Criminal Justice Reform Advocates Join Law Enforcement, Faith Leaders, Public Defenders and Families of Kalief Browder and Pedro Hernandez to Address Biased Policies Targeting Low-Income New Yorkers and People of Color
New York, NY – Yesterday, criminal justice reform advocates joined the families of Kalief Browder and Pedro Hernandez, law enforcement and faith leaders from across New York for the launch of a high six-figure statewide advocacy, public education and media campaign, led by Bail Reform NY, to build legislative support for comprehensive bail reform. Bail reform along with speedy trial and discovery reform, are currently being debated as part of the state budget process and represent important opportunities to improve our criminal justice system for all New Yorkers, regardless of wealth or race. In fact, the Governor and Assembly have made it clear that this is a priority and the Senate has signaled receptiveness, showing these changes have strong bipartisan voter support.
Against the backdrop of the New York State Supreme Court, Bail Reform NY led a press conference in Foley Square, just down the block from the Tombs. Speakers, all of who have deep, first hand experiences of the failings of New York’s criminal justice system, included Akeem Browder, Founder & President of the Kalief Browder Foundation; Kerry Kennedy, President of Robert F. Kennedy Human Rights; Jessica Perez, mother of Pedro Hernandez; and community leaders, faith leaders and legal experts. Groups in attendance included Robert F. Kennedy Human Rights, Incarcerated Nation, Make the Road New York, Legal Aid Society, Bronx Defender, Brooklyn Defender Services, Bronx Freedom Fund, Central Synagogue, and more.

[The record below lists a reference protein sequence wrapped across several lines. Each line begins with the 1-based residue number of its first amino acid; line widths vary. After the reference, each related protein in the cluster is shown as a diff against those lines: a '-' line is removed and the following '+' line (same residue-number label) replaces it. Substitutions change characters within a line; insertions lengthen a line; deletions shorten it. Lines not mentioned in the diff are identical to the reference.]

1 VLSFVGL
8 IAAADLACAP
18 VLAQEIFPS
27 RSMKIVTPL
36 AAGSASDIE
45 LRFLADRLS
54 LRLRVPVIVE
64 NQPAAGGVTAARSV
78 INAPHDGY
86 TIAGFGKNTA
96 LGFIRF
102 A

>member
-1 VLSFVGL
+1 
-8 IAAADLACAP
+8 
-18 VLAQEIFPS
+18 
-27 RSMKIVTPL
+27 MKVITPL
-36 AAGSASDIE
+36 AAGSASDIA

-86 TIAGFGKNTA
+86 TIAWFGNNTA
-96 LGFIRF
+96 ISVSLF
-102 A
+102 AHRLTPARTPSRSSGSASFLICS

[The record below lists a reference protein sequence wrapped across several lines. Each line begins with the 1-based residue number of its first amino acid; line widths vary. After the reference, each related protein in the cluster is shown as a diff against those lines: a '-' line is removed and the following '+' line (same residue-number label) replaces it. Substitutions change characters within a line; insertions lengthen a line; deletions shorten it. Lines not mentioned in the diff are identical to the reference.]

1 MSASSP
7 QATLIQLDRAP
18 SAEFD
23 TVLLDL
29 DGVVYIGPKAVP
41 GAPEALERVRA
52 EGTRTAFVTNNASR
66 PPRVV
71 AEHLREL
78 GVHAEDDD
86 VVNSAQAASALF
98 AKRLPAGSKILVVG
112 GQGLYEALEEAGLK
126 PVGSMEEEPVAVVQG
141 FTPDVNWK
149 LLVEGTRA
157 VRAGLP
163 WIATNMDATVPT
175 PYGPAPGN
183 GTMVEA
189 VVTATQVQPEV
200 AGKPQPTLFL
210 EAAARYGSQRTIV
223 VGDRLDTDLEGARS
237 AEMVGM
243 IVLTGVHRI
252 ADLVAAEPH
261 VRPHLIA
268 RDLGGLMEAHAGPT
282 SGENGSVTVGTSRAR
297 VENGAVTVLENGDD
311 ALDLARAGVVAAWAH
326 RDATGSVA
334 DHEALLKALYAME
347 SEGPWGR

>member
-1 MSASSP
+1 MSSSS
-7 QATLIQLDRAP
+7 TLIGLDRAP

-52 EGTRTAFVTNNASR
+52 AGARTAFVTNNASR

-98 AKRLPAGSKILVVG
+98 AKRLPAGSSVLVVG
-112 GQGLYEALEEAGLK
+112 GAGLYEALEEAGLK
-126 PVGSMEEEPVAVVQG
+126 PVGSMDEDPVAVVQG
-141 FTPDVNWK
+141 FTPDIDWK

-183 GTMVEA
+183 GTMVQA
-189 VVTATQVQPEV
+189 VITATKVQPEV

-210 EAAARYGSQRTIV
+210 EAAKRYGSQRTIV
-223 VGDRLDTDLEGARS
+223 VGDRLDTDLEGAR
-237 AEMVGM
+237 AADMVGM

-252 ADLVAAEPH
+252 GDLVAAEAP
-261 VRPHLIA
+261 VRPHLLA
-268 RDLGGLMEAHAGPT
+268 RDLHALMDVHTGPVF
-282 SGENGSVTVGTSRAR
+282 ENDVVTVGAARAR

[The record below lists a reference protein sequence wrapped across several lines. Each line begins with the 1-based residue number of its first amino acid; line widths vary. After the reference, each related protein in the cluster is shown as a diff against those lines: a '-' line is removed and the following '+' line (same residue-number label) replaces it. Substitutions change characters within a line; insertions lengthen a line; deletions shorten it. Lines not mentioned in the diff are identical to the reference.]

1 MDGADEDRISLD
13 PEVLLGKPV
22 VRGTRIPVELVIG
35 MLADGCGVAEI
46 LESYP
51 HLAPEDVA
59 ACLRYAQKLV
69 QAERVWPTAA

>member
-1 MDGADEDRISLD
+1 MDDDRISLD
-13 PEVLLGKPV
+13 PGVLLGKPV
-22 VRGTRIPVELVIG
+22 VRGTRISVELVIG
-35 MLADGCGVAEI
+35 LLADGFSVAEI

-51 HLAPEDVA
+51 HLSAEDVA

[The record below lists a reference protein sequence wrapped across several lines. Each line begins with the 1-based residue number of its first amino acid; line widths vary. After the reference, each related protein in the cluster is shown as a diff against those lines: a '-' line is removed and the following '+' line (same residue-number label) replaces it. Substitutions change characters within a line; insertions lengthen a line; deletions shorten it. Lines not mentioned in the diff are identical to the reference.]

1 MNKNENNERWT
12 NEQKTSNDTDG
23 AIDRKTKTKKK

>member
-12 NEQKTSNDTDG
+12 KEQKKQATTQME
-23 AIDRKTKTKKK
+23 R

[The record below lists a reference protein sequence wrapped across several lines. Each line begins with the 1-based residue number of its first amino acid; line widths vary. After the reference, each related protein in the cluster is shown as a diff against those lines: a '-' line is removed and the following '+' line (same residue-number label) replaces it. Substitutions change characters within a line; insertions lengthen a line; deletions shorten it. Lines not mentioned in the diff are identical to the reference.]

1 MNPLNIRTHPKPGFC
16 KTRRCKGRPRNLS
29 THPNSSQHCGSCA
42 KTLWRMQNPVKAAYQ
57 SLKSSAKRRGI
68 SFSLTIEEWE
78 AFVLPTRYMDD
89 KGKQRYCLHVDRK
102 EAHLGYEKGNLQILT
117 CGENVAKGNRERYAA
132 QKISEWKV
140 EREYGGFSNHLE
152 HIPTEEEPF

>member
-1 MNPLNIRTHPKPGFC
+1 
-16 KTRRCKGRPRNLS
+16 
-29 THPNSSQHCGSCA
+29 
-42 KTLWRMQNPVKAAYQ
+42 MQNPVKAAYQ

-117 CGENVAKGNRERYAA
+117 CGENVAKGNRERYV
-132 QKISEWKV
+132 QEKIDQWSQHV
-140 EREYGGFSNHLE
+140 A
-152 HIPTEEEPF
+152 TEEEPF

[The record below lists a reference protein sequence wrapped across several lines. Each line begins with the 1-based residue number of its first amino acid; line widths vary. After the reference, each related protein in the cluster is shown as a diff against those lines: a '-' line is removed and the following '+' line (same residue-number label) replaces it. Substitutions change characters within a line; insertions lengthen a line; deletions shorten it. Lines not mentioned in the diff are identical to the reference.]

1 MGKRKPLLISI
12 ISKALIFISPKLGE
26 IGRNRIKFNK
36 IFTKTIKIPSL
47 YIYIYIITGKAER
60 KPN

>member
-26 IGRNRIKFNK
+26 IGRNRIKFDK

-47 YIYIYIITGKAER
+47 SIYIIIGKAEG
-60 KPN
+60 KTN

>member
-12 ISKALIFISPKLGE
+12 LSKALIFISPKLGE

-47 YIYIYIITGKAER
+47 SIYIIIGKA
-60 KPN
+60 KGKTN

Despite key strides in criminal justice reform – only last year, the New York State passed Raise The Age – the reality is that New York State jails remain overcrowded. With more than 70% of the individuals behind bars not yet convicted, many individuals are being held in jail simply because their families cannot afford bail. Wealth-based detention can damage families for generations through employment loss and mental health impacts, and costs taxpayers tens of millions of dollars each year. The Bail Reform NY campaign advocates for much-needed common sense, compassionate changes to our current system that begin with fixing our bail system. New York State lawmakers have an opportunity to enact change by including meaningful reform legislation in the budget due at the end of this month.